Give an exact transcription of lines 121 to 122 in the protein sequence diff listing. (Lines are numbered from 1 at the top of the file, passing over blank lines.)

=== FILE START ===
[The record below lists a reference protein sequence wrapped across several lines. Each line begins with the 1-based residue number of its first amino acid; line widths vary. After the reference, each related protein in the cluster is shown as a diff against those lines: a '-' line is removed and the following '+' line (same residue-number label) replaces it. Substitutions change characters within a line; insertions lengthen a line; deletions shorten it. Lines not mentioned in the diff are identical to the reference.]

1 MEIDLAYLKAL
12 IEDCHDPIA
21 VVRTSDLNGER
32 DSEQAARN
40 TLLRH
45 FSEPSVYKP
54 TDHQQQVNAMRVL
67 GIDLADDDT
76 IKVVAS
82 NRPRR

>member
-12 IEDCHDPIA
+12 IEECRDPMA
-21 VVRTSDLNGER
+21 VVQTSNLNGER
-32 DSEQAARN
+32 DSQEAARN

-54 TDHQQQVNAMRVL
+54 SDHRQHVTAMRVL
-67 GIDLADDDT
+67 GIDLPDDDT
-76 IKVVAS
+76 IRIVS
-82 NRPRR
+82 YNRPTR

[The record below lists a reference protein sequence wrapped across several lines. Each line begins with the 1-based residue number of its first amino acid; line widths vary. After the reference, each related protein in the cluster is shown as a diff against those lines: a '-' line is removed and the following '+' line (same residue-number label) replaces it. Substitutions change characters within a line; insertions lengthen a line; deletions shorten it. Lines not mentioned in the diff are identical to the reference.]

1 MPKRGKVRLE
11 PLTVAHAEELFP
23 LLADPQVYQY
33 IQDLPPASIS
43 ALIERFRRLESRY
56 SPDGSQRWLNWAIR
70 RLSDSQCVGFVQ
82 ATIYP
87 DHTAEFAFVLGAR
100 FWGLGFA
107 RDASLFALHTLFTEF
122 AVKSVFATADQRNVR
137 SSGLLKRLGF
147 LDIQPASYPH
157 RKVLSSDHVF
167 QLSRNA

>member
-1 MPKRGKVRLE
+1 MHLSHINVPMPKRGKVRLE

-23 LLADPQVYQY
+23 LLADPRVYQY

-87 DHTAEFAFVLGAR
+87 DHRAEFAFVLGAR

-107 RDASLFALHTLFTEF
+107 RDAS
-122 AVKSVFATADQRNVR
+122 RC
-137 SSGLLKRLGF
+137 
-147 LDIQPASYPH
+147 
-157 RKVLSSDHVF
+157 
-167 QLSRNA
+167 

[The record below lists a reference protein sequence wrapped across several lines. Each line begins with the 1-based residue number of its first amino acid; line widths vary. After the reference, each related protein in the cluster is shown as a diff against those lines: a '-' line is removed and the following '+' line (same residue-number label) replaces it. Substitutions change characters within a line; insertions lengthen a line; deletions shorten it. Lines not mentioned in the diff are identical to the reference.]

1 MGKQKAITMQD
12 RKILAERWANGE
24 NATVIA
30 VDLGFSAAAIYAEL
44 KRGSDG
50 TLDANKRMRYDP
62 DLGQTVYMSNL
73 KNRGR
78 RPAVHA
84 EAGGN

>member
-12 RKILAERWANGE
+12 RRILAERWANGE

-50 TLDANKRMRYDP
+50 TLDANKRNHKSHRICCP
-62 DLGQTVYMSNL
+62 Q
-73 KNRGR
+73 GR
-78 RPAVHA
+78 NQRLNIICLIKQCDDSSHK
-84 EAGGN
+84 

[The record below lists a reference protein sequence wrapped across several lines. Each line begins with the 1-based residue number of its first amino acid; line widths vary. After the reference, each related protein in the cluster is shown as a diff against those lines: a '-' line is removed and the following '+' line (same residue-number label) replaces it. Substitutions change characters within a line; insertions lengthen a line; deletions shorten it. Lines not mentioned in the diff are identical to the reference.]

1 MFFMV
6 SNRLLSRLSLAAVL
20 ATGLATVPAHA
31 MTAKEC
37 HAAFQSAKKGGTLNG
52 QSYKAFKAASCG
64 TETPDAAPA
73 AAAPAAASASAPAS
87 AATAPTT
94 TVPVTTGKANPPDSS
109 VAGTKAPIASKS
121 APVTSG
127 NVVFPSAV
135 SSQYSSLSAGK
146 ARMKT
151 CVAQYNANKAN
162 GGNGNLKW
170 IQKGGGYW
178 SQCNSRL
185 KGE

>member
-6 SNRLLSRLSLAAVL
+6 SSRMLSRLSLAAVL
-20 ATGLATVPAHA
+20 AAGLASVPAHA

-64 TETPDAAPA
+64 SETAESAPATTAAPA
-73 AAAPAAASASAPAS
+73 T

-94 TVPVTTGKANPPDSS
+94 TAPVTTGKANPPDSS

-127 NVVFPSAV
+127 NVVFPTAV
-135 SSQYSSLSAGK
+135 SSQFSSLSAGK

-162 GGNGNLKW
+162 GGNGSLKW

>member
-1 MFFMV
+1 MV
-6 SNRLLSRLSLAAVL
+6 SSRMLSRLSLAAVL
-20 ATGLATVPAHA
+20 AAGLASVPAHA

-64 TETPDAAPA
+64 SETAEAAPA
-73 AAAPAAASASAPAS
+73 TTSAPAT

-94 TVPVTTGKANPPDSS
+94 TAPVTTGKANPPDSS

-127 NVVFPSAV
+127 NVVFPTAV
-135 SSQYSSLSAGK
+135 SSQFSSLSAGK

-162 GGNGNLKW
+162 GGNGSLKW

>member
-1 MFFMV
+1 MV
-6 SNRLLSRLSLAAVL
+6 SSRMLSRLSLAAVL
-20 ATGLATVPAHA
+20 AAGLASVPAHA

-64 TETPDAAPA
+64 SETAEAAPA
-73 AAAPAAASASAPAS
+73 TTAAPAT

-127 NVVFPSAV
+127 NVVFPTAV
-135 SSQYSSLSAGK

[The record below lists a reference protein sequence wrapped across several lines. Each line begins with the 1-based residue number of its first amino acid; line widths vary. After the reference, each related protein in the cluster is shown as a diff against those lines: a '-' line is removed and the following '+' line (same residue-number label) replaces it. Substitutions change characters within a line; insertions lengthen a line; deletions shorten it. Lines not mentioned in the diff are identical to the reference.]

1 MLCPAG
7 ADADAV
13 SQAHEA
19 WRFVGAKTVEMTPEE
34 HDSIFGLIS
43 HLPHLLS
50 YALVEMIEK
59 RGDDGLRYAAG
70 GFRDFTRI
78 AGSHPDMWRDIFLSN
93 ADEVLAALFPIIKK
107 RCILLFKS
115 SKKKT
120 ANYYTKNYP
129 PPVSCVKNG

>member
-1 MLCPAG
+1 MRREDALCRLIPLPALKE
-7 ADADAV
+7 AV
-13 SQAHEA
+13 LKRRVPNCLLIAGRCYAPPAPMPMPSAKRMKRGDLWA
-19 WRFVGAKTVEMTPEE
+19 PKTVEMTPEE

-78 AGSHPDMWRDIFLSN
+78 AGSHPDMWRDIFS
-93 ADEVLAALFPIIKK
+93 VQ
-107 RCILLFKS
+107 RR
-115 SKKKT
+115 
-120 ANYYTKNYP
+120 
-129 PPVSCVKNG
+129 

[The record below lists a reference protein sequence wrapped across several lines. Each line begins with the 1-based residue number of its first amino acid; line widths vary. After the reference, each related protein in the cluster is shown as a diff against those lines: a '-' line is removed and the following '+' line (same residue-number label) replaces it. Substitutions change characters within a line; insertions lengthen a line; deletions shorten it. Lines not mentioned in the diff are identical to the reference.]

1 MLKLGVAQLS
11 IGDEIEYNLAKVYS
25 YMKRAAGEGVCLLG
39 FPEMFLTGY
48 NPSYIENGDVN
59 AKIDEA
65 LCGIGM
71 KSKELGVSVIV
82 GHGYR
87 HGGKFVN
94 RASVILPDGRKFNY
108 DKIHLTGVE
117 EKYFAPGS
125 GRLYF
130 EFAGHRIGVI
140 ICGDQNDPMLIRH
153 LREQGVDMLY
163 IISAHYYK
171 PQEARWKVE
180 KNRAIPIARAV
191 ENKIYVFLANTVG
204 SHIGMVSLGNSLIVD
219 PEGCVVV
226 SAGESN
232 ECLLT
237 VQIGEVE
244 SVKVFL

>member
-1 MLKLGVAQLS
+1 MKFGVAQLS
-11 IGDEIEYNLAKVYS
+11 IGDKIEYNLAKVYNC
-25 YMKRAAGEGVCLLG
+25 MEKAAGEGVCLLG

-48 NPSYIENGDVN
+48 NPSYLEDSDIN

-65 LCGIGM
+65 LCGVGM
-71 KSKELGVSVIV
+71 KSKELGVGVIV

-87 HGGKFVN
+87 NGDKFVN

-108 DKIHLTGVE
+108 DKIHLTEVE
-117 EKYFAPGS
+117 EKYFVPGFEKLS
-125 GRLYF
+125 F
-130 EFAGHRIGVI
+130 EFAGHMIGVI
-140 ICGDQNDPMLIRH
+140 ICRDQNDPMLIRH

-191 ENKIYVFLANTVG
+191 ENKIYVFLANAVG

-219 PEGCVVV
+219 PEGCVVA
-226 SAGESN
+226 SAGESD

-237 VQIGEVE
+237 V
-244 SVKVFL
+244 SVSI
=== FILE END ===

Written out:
-135 SSQYSSLSAGK
+135 SSQFSSLSAGK